Did you know YouTube has over a billion users, which makes up nearly a third of everyone on the internet? As staggering as that is, it’s true! And what’s more, YouTube reaches more 18- to 34-year-olds and 18- to 49-year-olds than any cable network in the U.S. (So it’s no wonder you’re trying to figure out how to broadcast live on YouTube!)
There are many awesome benefits of broadcasting live on YouTube. For one, it’s very flexible. It offers a “Stream Now” mode so you can simply turn on your camera and stream live immediately and an “Event Mode” that allows for prior scheduling and previewing. Also, it’s free! So if you don’t have the budget for a streaming platform and are just looking for a simple, straightforward stream, YouTube may be a great solution.
But in order to know what you’re getting out of a YouTube live stream, there are some things you need to keep in mind. Check them out below.
4 Things To Consider Before Broadcasting Live On YouTube
1. Be prepared to jump through some hoops when it comes to equipment.
For example, some encoders integrate easily and automatically with YouTube. But if not, you’ll need to configure your encoder, which can be time-consuming. We suggest walking through YouTube’s live streaming tutorials or watching third-party YouTube videos on how to live stream so you understand the functionality before moving forward. (P.S. YouTube also has some verified devices and software they recommend for streaming—so before you actually start the process, you may want to go through and see if any of those products will work for you.)
2. Think about what you’re streaming—and beware of copyrighted material.
If you’re planning to live stream a discussion or group conversation, YouTube could be a great outlet.
But if you’re planning on using or interacting with copyrighted material—even if you have ownership rights—you may want to stay away from YouTube. They are very strict when it comes to copyright laws, and it isn’t uncommon for streams to be taken down because they infringed on YouTube’s copyright rules. Depending on the situation, this could include live streaming anything from choral performances in a church service to live streaming a video game.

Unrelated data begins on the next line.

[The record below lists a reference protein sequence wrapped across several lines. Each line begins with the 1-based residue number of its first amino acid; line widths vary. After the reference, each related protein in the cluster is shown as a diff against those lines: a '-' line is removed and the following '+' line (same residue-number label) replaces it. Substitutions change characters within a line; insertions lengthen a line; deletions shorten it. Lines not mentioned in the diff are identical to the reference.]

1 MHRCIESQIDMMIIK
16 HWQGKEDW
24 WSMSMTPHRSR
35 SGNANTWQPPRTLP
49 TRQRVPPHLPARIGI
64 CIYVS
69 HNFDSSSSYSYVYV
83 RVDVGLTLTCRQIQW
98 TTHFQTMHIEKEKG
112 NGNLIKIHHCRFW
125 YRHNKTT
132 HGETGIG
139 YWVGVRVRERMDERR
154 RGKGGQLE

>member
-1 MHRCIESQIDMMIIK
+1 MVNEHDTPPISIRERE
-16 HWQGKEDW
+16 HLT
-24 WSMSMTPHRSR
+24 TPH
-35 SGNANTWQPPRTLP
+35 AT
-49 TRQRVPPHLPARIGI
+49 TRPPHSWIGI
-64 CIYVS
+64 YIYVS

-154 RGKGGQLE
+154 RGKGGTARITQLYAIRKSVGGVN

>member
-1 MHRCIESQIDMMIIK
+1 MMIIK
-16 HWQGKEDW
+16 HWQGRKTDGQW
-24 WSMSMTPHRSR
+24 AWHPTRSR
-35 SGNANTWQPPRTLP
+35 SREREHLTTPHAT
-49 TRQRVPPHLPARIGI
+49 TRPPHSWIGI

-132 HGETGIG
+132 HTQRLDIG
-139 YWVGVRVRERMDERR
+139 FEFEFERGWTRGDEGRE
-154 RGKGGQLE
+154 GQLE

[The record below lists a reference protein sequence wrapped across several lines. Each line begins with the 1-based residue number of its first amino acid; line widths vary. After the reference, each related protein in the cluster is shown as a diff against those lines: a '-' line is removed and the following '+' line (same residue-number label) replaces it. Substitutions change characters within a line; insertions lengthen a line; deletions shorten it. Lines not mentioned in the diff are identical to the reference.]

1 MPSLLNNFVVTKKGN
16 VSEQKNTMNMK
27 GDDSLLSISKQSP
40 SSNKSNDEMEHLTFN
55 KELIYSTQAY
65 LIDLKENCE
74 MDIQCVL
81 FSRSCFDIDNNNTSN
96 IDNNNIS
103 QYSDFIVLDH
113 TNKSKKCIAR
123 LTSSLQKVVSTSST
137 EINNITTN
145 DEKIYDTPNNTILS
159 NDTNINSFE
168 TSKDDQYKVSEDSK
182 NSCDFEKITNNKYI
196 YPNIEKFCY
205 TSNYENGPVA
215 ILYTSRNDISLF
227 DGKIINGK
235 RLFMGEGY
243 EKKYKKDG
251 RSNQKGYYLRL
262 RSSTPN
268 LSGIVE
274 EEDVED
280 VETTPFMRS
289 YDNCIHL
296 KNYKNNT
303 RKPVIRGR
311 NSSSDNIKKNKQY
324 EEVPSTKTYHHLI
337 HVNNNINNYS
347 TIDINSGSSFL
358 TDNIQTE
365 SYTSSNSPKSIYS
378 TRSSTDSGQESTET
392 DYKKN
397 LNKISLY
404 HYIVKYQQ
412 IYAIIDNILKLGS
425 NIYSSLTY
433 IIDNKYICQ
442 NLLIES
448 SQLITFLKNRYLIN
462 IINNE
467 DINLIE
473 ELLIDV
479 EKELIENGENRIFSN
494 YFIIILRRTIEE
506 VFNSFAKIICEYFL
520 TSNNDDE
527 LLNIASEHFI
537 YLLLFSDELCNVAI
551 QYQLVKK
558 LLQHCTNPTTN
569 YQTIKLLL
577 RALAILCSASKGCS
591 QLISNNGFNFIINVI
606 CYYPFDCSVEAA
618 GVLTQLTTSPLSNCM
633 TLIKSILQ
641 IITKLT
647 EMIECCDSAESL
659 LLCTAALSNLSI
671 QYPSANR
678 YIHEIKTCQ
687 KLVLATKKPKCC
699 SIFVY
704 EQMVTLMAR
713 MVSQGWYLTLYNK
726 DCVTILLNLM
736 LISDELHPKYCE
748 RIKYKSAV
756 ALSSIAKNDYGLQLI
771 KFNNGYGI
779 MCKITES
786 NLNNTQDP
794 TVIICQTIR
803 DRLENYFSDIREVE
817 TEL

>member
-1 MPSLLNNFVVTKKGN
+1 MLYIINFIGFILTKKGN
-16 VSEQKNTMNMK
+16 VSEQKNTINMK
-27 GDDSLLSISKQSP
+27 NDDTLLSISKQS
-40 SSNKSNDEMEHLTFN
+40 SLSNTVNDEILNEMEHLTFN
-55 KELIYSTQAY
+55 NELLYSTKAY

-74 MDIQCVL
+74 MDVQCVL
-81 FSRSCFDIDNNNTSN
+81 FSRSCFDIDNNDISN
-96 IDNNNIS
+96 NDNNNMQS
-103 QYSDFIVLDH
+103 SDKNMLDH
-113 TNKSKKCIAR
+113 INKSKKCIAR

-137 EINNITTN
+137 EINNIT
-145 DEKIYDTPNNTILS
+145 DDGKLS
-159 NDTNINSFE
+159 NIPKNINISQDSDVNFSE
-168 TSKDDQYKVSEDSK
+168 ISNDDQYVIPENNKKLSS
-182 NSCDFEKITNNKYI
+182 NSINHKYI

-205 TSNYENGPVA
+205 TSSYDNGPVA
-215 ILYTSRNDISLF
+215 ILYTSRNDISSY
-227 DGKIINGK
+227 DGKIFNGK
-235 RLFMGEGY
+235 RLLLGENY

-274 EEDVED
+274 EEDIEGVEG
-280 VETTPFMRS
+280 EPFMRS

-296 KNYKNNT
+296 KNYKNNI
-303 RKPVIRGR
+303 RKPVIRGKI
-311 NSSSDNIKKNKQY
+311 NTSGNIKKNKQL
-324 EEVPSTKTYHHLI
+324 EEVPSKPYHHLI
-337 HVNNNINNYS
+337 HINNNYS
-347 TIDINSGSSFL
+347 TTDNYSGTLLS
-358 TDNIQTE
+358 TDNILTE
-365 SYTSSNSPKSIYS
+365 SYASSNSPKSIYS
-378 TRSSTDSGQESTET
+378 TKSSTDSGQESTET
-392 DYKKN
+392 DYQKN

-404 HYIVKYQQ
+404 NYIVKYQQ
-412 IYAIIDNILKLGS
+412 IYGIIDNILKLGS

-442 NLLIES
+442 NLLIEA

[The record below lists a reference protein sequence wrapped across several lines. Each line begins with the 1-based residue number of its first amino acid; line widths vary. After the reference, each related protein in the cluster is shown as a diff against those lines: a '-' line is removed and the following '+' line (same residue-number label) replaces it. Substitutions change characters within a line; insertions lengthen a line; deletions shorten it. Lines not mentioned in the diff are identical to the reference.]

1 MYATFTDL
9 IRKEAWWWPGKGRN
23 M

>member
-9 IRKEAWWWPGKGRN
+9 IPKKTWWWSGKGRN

3. Remember that promoting your live stream can be a bit complex.
We mentioned previously that YouTube Live is fairly flexible—and allows you to go live right away. This is great for spur-of-the-moment streams, but remember that you’ll generate a new, unique URL each time you use this function—so you’ll need to consider how you’re promoting your live stream. For example, it will probably be too time-consuming to put the link on your website after you start streaming—but you could simply tweet out a shortened URL to express that you’re now live.
4. Know that you’ll only learn more with each live stream you try.
We can’t emphasize this point enough! Once you go live on YouTube, you’re in it alone—unfortunately “1-800-YOUTUBE” doesn’t exist, so you can’t call and chat it up with a support specialist. So while you should try to troubleshoot any issues as much as possible before you go live, simply remember that there will be some trial and error involved.
One More Thing
How to broadcast live on YouTube isn’t really the issue—but rather, should you be broadcasting live on YouTube? If your live stream is a bit too complex for YouTube, let’s chat! At Stretch Internet, we stream more than 60,000 live events every year with an emphasis on providing outstanding support and memorable experiences.